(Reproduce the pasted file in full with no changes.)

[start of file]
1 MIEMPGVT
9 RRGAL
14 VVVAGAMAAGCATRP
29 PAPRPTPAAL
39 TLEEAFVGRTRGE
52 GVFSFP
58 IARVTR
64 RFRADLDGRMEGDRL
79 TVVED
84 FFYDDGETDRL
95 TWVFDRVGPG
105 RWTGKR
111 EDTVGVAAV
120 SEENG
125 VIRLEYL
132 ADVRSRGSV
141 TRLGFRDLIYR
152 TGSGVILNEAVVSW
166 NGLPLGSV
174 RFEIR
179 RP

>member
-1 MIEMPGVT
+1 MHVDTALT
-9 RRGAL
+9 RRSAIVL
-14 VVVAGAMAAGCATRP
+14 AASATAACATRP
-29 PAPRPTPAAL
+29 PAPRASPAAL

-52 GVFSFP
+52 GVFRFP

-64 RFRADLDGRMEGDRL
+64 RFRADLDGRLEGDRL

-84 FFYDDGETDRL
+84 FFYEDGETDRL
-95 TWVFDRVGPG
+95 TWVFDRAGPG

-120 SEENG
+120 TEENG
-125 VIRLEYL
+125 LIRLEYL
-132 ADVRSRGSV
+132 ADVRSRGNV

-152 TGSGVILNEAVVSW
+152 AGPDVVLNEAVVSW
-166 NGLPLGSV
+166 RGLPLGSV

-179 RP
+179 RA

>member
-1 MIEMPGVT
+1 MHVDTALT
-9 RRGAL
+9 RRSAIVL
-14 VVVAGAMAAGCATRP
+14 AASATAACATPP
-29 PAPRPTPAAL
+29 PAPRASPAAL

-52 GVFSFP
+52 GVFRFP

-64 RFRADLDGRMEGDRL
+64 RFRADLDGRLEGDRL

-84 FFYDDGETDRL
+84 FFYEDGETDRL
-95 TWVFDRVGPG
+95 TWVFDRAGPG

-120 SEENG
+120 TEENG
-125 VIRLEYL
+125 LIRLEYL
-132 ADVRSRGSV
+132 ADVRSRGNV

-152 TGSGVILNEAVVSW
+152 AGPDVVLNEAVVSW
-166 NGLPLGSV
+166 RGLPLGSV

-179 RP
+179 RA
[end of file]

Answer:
1 MIEMPGVT
9 RRGAL
14 VVVAGAMAAGCATRP
29 PAPRPTPAAL
39 TLEEAFVGRTRGE
52 GVFSFP
58 IARVTR
64 RFRADLDGRMEGDRL
79 TVVED
84 FFYDDGETDRL
95 TWVFDRVGPG
105 RWTGKR
111 EDTVGVAAV
120 SEENG
125 VIRLEYL
132 ADVRSRGSV
141 TRLGFRDLIYR
152 TGSGVILNEAVVSW
166 NGLPLGSV
174 RFEIR
179 RP

>member
-1 MIEMPGVT
+1 MHVDTALT
-9 RRGAL
+9 RRSAIVL
-14 VVVAGAMAAGCATRP
+14 AASATAACATRP
-29 PAPRPTPAAL
+29 PAPRASPAAL

-52 GVFSFP
+52 GVFRFP

-64 RFRADLDGRMEGDRL
+64 RFRADLDGRLEGDRL

-84 FFYDDGETDRL
+84 FFYEDGETDRL
-95 TWVFDRVGPG
+95 TWVFDRAGPG

-120 SEENG
+120 TEENG
-125 VIRLEYL
+125 LIRLEYL
-132 ADVRSRGSV
+132 ADVRSRGNV

-152 TGSGVILNEAVVSW
+152 AGPDVVLNEAVVSW
-166 NGLPLGSV
+166 RGLPLGSV

-179 RP
+179 RA

>member
-1 MIEMPGVT
+1 MHVDTALT
-9 RRGAL
+9 RRSAIVL
-14 VVVAGAMAAGCATRP
+14 AASATAACATPP
-29 PAPRPTPAAL
+29 PAPRASPAAL

-52 GVFSFP
+52 GVFRFP

-64 RFRADLDGRMEGDRL
+64 RFRADLDGRLEGDRL

-84 FFYDDGETDRL
+84 FFYEDGETDRL
-95 TWVFDRVGPG
+95 TWVFDRAGPG

-120 SEENG
+120 TEENG
-125 VIRLEYL
+125 LIRLEYL
-132 ADVRSRGSV
+132 ADVRSRGNV

-152 TGSGVILNEAVVSW
+152 AGPDVVLNEAVVSW
-166 NGLPLGSV
+166 RGLPLGSV

-179 RP
+179 RA